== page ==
The second time he tries it, she's unimpressed. "I'm sorry, are you from a country where it's OK to put your fingers all over someone else's food?" she snarls.

What changed? Nobody knows. But sometimes he wins her over, sometimes he annoys her, and sometimes — like when she wakes up in bed next to this stranger — he gets pulverized with a lacrosse racket by her.

The movie takes it's made-up memory ailment seriously and isn't afraid to take a few downbeat risks for the sake of originality.

There really seems to be no hope for Barrymore's condition, so instead of being a story about how Sandler cures her through love, "50 First Dates" is really about how one man learns to love someone even though she can never really love him back. After all, she has always just met him.

That's kind of sad, but these two likable stars — who previously appeared together in 1998's "The Wedding Singer" — make it very funny, too.

"50 First Dates," a Columbia Pictures release, is rated PG-13 for crude and sexual humor and drug references. Running time: 91 minutes. Three stars out of four.

• • •

The real 'Ula' isn't much like Schneider's portrayal

Rob Schneider plays the pot-addled Ula in "50 First Dates."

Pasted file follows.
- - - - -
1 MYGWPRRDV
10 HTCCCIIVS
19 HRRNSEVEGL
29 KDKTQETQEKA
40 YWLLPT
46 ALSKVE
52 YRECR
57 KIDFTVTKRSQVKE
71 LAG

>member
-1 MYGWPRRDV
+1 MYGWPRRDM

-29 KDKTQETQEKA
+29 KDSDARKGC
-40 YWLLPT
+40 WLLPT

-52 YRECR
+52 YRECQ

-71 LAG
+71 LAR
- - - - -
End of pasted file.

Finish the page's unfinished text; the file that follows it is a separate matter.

The real Ula

Siope Samuela Ula Lomu

Born in Tonga, the ninth of 15 siblings. He didn't speak a word of English when he and his family moved to Hawai'i in 1969.

Grew up in Kailua and was part of the first graduating class of Kalaheo High School.

Toured Asia and the Pacific playing semi-pro rugby as a young adult. His father was a member of Tonga's national team.

He's a rugged 5-feet-10 and 190 pounds.

His left eye was blinded by a blood clot after repeated injuries playing rugby. (Schneider's character has the same greyed-over, drifting eye.)

These days, Lomu spends much of his time coaching whatever sports his two youngest children might be playing.

"I coach everything," he said. "Little League, soccer, basketball. Everything they play, I coach."

To really understand what "based on" and "inspired by" can mean in Hollywood, take a look at the Hawai'i guy who inspired Rob Schneider's Ula character in the just-released "50 First Dates."

This writer thought he knew more or less what he was looking for upon arriving (a few minutes late) at Buzz's Steakhouse in Kailua.

After all, I'd seen the previews.

I was looking for a long-haired, one-eyed, pot-addled, stereotypically rural Hawai'i type. Something along the lines of a pidgin-speaking Cheech Marin circa 1976, or a seriously damaged Keali'i Reichel clone. But a quick scan of the place didn't turn up anyone remotely fitting the profile.

No biggie, I figured. If the real Ula was anything like the on-screen one, it wouldn't be surprising if he was a little, even a lot, late.

So I sat back on the outside bench next to a reserved, middle-aged Tongan gent, and waited. And waited.

After a couple of sideways glances, the guy on the bench finally spoke.

"Are you from The Advertiser?"

There you go. Lesson No. 1 in the magic of Hollywood: Expect the unexpected, even if the unexpected is reality.